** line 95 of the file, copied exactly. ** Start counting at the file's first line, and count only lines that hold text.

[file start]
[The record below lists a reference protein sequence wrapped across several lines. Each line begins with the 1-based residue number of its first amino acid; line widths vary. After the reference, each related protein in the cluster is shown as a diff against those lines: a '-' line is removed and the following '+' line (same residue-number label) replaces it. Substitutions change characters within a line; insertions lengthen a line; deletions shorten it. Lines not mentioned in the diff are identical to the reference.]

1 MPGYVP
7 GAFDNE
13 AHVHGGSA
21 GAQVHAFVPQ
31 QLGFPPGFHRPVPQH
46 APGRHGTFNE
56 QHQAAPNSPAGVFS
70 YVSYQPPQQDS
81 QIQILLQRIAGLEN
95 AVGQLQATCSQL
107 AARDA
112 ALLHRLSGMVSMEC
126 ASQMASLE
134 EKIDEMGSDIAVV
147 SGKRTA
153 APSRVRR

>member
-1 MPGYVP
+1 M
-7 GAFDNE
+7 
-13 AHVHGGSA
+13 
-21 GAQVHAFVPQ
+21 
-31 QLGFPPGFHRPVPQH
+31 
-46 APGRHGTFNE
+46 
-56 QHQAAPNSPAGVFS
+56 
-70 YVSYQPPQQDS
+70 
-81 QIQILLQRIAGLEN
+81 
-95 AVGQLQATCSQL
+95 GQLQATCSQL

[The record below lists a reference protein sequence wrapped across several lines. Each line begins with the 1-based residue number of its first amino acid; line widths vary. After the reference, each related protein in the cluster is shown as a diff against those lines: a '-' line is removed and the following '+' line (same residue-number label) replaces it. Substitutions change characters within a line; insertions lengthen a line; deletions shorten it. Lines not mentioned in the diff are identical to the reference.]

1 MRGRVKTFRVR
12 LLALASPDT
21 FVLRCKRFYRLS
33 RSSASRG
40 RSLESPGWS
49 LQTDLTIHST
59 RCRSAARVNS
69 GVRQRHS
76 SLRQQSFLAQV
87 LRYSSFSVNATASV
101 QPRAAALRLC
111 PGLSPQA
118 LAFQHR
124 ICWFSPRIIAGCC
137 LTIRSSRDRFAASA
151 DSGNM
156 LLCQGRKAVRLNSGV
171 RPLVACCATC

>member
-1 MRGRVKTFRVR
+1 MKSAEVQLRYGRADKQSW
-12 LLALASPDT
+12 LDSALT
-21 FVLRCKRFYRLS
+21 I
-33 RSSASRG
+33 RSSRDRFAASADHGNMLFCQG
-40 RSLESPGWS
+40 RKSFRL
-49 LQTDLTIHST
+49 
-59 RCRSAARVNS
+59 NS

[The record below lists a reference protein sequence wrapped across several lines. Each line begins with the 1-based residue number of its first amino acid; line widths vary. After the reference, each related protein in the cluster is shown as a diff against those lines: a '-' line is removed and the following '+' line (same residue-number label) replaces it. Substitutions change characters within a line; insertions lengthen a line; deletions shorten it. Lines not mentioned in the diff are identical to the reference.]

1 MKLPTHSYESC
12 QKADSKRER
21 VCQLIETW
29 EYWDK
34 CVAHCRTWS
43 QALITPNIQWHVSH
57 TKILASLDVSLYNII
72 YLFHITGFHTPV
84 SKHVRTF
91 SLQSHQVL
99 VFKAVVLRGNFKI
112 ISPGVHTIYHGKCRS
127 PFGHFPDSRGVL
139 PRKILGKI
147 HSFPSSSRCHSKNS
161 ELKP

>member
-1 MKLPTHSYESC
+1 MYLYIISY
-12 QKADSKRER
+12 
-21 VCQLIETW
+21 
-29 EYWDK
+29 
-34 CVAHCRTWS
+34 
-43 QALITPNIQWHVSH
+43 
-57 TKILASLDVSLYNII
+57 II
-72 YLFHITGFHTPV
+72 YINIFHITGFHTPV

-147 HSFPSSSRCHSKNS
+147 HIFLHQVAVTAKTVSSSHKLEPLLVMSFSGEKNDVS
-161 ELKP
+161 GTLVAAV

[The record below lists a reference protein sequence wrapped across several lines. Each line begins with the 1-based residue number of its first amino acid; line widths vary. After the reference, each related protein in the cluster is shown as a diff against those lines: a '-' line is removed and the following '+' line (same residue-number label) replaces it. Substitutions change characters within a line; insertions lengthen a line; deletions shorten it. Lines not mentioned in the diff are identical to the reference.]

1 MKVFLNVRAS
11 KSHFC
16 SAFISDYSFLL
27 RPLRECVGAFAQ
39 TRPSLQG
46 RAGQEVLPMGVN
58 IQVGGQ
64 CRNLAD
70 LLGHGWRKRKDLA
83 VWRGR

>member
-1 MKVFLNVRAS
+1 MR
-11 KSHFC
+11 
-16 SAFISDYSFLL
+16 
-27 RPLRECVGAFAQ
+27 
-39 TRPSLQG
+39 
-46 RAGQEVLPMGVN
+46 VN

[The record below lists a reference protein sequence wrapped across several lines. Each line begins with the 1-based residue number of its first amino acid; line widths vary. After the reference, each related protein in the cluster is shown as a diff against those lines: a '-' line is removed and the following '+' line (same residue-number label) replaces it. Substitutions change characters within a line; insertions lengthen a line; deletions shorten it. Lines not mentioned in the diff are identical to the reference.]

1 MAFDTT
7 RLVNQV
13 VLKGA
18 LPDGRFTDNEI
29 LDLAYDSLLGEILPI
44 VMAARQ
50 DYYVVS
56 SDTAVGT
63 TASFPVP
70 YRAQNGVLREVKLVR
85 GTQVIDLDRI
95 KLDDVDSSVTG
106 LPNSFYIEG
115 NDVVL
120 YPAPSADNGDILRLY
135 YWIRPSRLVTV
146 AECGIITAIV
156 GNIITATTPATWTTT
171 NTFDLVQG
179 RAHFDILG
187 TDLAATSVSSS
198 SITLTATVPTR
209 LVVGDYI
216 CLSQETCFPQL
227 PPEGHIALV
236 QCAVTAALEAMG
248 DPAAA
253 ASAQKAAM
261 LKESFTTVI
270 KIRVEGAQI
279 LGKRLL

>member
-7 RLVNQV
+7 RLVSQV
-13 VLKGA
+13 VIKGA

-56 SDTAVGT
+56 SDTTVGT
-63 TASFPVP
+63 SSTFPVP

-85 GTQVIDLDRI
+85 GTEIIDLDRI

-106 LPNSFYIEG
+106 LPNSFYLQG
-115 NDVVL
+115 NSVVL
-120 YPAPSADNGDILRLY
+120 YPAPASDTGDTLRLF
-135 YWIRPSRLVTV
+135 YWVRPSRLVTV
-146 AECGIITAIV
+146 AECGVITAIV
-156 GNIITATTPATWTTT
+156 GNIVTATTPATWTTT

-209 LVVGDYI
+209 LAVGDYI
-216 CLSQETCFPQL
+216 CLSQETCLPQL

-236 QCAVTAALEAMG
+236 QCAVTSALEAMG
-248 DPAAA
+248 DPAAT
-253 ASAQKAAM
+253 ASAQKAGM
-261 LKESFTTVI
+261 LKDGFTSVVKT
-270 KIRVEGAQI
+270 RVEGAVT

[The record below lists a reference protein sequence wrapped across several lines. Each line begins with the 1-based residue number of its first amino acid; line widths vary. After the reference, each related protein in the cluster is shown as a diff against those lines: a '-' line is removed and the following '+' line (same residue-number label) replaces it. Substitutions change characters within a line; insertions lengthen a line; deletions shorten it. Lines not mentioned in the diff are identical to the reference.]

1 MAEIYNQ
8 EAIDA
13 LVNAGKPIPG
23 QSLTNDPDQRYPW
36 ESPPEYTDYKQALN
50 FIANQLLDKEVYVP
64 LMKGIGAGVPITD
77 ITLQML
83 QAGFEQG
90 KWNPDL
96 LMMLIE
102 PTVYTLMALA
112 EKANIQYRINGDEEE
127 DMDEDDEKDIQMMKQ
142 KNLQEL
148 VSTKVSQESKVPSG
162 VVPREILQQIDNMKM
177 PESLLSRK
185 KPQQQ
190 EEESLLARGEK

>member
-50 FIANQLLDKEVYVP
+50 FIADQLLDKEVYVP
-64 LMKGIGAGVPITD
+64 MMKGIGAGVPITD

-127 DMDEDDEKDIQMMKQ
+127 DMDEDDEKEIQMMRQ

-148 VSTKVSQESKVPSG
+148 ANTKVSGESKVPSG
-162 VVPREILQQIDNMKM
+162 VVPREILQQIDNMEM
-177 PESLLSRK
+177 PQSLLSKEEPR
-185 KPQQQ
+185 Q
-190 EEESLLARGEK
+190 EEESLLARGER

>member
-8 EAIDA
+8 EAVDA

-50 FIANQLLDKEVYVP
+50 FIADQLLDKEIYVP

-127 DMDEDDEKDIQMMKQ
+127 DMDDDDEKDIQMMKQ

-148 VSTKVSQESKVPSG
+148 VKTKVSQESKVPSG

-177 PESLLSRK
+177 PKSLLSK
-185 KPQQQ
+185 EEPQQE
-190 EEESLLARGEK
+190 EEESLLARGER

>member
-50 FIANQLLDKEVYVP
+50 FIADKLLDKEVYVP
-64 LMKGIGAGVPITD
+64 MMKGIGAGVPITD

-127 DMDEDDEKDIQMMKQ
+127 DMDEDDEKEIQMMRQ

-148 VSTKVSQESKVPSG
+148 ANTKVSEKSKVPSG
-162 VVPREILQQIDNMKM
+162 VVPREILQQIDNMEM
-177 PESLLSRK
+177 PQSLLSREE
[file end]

-21 VCQLIETW